Waiting For The Barbarians | Egor Fedorichev 26 Oct – 03 Dec 2023
Waiting for the barbarians
25.10 – 03.12.2021
– What are we waiting for, assembled in the forum?
– The barbarians are due here today.
– Why isn’t anything going on in the senate? Why are the senators sitting there not legislating?
– Because the barbarians are coming today. What’s the point of senators making laws now? Once the barbarians are here, they’ll do the legislating.
– Why did our emperor get up so early, and why is he sitting enthroned at the city’s main gate, in state, wearing the crown?
– Because the barbarians are coming today and the emperor’s waiting to receive their leader. He’s even got a scroll to give them, loaded with title and imposing names.
– Why have our two consuls and praetors come out today wearing their embroidered, scarlet togas? Why have they put on bracelets with so many amethysts and rings sparkling with magnificent emeralds? Why are they carrying elegant canes beautifully worked in silver and gold?
– Because the barbarians are coming today and things like that dazzle the barbarians.
– Why don’t our distinguished orators turn up as usual to make their speeches, say what they have to say?
– Because the barbarians are coming today, and they’re bored by rhetoric and public speaking.
– Why this sudden bewilderment, this confusion? (How serious people’s faces have become.) Why are the streets and squares emptying so rapidly, everyone going home lost in thought?
– Because night has fallen, and the barbarians haven’t come. And some of our men just in from the border say there are no barbarians any more.
– Now what’s going to happen to us without barbarians? Those people were a kind of solution.
Konstantinos Kavafis «Waiting for the barbarians» (1904)
The empire of the Greek poet Konstantinos Kavafis (1863-1933) is a neglected world defined by a stage of decline where a sense of bitterness is weakened by the habit of decay. It is based on the opposition between Hellenes and barbarians, fundamental to the Greek and Roman civilizations.
Thus, for Aristotle (384 – 322 BC), the relationship between the Greek and the barbarian – master and slave – is the basis of the structure of ancient society. “Barbarian and slave are identical concepts.” A slave “by nature” is a “tool” of the master. A tool (artifact) is incapable of development, that is, of free movement towards its own goals: a slave exists thanks to the execution of will from the outside. Nature – like a free citizen of the Empire – does not need an external stimulus for growth and movement.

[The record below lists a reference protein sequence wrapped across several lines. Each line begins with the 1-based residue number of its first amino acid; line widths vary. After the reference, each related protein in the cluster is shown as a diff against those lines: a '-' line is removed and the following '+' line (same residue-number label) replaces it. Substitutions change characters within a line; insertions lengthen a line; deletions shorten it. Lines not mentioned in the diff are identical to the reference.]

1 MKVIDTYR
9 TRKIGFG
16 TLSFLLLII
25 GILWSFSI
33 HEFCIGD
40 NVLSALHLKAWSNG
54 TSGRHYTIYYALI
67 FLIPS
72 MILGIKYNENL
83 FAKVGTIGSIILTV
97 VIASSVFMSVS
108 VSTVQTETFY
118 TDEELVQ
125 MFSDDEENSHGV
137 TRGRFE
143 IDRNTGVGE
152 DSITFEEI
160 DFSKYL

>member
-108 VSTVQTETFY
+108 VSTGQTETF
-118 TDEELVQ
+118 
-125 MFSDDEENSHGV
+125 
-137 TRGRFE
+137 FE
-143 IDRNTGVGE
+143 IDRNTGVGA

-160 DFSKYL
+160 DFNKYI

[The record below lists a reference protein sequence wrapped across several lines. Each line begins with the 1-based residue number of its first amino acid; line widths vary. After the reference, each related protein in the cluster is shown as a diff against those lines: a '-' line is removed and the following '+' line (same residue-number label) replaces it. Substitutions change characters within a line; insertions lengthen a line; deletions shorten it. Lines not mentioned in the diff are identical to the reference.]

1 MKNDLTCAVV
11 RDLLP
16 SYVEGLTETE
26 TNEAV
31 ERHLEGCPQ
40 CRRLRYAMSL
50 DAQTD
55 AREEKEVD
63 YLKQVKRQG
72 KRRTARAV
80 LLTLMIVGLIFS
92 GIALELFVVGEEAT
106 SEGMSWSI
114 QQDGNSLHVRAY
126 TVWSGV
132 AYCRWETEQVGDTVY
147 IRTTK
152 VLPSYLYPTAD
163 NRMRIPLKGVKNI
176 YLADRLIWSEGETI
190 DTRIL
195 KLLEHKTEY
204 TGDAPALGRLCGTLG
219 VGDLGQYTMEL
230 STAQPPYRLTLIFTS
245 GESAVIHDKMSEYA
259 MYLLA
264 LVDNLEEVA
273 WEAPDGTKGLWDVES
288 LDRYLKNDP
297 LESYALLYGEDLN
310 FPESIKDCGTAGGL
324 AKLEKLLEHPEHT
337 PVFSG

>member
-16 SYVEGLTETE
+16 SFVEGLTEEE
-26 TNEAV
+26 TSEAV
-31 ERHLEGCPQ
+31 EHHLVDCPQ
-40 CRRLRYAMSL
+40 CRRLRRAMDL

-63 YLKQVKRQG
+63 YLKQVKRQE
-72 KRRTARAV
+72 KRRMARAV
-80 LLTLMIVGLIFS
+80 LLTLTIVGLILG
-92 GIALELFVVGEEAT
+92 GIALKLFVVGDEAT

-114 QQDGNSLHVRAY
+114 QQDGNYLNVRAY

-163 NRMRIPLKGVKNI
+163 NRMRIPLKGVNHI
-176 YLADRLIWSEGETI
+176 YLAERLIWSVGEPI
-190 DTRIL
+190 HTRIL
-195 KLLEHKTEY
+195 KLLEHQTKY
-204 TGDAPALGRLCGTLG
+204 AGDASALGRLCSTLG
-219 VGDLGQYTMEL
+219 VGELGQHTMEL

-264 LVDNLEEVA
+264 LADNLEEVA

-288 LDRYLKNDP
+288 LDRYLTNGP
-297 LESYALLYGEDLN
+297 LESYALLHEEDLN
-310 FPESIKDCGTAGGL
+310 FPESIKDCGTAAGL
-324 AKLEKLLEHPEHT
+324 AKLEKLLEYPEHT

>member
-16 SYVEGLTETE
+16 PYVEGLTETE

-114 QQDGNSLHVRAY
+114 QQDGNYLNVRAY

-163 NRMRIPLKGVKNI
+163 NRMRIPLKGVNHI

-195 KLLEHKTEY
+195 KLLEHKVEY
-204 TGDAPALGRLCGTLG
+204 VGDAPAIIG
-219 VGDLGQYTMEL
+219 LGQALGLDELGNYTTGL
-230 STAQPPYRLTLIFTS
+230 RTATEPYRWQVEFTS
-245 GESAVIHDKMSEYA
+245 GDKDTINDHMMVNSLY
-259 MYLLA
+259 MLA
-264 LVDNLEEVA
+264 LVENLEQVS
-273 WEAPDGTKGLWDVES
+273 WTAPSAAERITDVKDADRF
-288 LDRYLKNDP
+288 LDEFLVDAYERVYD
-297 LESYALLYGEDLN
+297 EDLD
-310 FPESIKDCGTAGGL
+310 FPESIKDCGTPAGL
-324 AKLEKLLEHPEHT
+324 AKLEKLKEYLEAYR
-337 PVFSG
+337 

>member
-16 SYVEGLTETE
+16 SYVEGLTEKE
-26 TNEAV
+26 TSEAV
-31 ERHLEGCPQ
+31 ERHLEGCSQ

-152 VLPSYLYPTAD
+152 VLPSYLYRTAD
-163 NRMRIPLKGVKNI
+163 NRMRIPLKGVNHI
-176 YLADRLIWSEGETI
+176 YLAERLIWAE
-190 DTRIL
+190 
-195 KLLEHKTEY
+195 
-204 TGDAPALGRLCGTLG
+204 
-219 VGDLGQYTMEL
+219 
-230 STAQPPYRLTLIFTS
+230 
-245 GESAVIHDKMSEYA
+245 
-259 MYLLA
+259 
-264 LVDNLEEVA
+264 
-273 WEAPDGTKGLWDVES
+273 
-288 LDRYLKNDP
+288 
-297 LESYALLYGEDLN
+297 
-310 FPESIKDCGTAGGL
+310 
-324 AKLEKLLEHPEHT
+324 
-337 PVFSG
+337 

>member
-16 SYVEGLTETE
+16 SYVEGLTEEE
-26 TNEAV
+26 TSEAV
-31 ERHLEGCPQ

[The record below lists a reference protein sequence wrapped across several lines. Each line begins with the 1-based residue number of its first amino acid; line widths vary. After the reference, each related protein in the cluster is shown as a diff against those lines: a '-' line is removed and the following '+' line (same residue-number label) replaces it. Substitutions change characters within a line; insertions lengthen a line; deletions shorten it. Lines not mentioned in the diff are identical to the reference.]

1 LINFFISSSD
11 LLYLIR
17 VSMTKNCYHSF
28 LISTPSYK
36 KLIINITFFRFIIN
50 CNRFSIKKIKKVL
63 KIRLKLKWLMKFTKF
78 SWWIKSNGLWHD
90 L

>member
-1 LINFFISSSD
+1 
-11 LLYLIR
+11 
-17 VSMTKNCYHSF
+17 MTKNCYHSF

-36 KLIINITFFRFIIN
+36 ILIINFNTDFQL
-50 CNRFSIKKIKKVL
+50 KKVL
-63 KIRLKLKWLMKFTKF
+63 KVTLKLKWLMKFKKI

K. Kavafis reverses the relationship between the barbaric and the Hellenic. From now on, the barbarian leads as if free “by nature” – he turns into a legislator in the “metaphorical” empire of Kavafis. Ellin, in turn, turns out to be incapable of freely setting goals and designing his own future. The empire turns out to be existentially dependent on the presence of barbarians on the horizon of its planning. This dependence lowers the Empire to the level of a slave dependent on external factors and raises the barbarian to the height of a master who attracts the gaze of the unfree.
There is evidence of this transformation: the events of today – from military operations in Eastern Europe and the Middle East, distracting the population from the problem of the strategic crisis of European civilization, to projects of bio- and gender transformation, leaving the average person with the only alternative – accepting their “artifact” (slave) nature through voluntary-forced transformation of one’s own body and identity.
The leading allegory in the art of Egor Fedorichev is “the state of the air before a thunderstorm.”
“This is a space of stopped time, a feeling that something will happen, although there are no physical prerequisites for this. That’s why I turn to the landscape – to a thin, even ghostly horizontal line in the distance, dividing two different spaces,” says the artist.
The works of Egor Fedorichev put the viewer in the position of the Hellenic Kavafis – a man whose gaze is fixed to the horizon line, waiting for an event from the outside that will design his life, future, and identity. Just as Kavafis’ Hellenes do not notice the folding of time, so the viewer does not notice the compression of pictorial space.
“We look at the horizon and wait for something to appear with the rays of the sun, and this appearance is inevitable, it is felt. While we look fascinated into the distance, into the very silence of the distance, we do not notice how the space is shrinking from the edges, as if it is overgrown with a completely different matter. Something is slowly compressing the space of the landscape in its claws,” says the artist.
He uses industrial bitumen (refined oil) symbolically – it is the frozen thousand-year history of organisms, and the exhaustible resource of the earth, and the shaky basis of the world economy. Bitumen strokes are applied to the landscape as inevitably and imperiously as the civilizational crisis invades the Roman era and the modern landscape. The bitumen layers are not a symbol of the abundance of oil wells, but an expression of the existentially dangerous situation of the modern state: where fundamental strategic changes are required, the “Hellenic” continues to investigate the distance and wait.
MYTH Gallery, St Petersburg
SPHERE Contemporary Art Foundation, Moscow
About the artist:
Egor was born in 1988 in Omsk (Russia). He entered Art Industrial College (Omsk), Russian Academy of Theatrical Art (Moscow), Institute of Contemporary Art, (Moscow) and The Rodchenko Art School (class of Sergey Bratkov, Moscow).